I’m preparing some documents for investors and I’ve taken a crack at breaking down our sales mix. This is roughly where it has been for a while, but I’m not sure I’ve shared on the website and I thought you all might be interested.
About 93% of our menu items exist on our menu for a limited period of time. We buy produce when it’s at it’s peak. And that’s not 4 seasons a year. It’s growing seasons, which can be as short as a few days. Some items (e.g., apples) we can get for months.
The remaining 7% of our menu is static year round. We’ll still buy local items when we can (e.g., The Chickpea Fritter Sandwich is available year round, but the bread has local grain, the tahini is locally sourced, the carrots, cabbage, red onions, and even garlic and herbs on the chickpea fritter will be sourced locally based on time of year).
This approach means that between $0.40 and 0.90 (depending on time of year) of every dollar we spend on food goes directly to our regional food system. That’s a big deal.
It’s also the reason things taste so amazing. Taste is all about ingredients.
The largest change we’ve seen over time is the proportion of sales driven by the changing items. At the start only a small portion of our menu changed (mostly soups). But over time more and more of our menu has started changing. I’m hoping someday to make a couple of those mainstays (Egg and Eggplant Sandwich for example) seasonal. But that’s a scary thing to do.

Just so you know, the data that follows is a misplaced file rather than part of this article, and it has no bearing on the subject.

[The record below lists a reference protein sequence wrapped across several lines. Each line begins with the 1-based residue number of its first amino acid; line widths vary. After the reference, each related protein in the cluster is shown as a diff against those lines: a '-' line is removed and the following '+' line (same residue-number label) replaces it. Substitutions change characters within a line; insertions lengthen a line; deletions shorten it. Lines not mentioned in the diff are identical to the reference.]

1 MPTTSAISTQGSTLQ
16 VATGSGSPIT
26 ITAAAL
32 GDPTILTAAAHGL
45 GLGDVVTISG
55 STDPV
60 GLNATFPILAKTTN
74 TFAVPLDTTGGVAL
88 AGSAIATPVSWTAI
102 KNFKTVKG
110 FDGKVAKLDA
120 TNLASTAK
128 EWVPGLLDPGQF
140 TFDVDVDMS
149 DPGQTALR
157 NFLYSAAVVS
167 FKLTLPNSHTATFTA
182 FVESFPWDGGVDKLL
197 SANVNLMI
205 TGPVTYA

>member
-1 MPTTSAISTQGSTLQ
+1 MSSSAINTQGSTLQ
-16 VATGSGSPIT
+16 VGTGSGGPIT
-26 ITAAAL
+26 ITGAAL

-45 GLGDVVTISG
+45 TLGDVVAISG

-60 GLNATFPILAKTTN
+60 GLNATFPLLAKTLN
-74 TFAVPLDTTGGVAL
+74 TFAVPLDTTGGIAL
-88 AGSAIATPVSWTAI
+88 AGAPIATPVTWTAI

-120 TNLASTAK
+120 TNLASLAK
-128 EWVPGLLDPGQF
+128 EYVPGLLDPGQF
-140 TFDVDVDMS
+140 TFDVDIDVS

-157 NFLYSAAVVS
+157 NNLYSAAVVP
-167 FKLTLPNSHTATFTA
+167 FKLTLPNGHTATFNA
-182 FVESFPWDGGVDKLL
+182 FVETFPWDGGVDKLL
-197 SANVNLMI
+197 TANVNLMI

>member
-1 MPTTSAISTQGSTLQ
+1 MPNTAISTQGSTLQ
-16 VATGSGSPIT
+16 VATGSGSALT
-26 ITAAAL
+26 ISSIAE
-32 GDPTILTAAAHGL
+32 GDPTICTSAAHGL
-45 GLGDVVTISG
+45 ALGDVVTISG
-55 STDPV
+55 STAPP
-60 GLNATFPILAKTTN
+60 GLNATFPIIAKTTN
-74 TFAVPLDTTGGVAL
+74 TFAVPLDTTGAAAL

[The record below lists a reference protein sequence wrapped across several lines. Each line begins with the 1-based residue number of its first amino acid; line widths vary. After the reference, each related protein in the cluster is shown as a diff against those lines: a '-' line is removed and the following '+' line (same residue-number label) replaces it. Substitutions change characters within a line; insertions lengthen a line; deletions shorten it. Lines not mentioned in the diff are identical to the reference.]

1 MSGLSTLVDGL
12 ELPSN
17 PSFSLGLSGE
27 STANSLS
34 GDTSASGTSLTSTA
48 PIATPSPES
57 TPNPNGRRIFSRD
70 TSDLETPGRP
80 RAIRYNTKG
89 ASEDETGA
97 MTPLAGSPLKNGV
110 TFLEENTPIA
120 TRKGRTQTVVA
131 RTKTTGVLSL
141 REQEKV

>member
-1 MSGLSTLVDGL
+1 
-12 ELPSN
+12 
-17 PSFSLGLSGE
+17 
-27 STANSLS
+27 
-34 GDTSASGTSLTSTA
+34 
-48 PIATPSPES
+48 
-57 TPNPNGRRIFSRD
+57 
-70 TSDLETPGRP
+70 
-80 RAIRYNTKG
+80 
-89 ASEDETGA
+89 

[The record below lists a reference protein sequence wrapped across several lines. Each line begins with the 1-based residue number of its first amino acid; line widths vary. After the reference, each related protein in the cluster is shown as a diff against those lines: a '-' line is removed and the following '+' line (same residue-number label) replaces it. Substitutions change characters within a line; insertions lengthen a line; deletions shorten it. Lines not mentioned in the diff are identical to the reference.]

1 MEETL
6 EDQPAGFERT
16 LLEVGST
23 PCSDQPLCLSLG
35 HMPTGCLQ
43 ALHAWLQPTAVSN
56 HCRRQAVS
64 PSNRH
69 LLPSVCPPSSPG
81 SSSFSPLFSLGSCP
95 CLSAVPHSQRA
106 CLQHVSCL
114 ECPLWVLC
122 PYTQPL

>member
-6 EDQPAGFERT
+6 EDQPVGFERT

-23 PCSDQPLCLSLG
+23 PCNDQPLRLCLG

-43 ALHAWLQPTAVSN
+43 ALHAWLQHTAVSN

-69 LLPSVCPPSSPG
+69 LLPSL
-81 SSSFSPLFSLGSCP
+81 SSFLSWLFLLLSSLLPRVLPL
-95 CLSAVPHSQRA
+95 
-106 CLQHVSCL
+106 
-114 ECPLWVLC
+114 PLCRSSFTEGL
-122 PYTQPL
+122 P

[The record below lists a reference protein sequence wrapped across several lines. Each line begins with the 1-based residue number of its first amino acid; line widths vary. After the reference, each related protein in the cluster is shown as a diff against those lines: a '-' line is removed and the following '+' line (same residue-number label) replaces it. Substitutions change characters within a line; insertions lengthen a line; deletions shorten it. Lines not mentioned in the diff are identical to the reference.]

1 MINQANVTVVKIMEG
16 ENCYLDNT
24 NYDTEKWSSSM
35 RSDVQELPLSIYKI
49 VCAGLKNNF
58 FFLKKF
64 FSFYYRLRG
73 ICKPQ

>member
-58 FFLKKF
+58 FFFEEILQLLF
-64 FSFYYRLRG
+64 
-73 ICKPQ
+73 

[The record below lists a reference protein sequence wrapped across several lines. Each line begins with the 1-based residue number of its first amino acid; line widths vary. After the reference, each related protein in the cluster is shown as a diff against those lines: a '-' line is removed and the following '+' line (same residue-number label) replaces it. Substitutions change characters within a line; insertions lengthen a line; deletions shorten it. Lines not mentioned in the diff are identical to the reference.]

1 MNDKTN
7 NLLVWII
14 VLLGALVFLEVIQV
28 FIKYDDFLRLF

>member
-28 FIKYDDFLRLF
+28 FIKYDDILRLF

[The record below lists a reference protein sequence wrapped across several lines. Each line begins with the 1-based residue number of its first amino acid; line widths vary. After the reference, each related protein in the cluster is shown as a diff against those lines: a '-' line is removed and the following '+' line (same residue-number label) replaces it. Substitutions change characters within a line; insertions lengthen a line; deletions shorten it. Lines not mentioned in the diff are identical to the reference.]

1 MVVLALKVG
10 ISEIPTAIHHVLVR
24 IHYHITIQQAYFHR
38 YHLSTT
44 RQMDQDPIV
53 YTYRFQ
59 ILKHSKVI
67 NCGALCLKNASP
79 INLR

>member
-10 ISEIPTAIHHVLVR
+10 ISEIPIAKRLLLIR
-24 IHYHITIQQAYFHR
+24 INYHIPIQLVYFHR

Some of you might note that some favorites (Japanese Sweet Potato, Brussels) are missing from the list of top sellers. That’s because this data is from the first 3 quarters of the year. Those sandwiches hit the fourth quarter and just don’t show up here.
We make most of our sales at lunch and dinner. Note that breakfast is a little bigger than it looks. People spend less money on breakfast, so while the dollars are smaller as represented here the actual transactions are pretty large.
The mix differs by location. In part this reflects the maturity of our restaurants (dinner grows over time and LMA and FIN and DTX are brand new). It also reflects the neighborhood for each restaurant.
We’re mostly a sandwich business. That shouldn’t be a surprise to anybody. When I started Clover my goal was to feed as many people as possible. I’d done research that showed out of home meals were on the rise. The fastest growing segments were Fast Casual and Fast Food. Those categories are dominated by lunch sales. And lunch sales are dominated by Sandwiches, Salads, and Soups. So that’s pretty much how we ended up here.
Compared to other Fast Casual we have more dinner sales. A LOT more of our menu changes, an obscene amount. And compared to most we have fewer items for sale at any given time.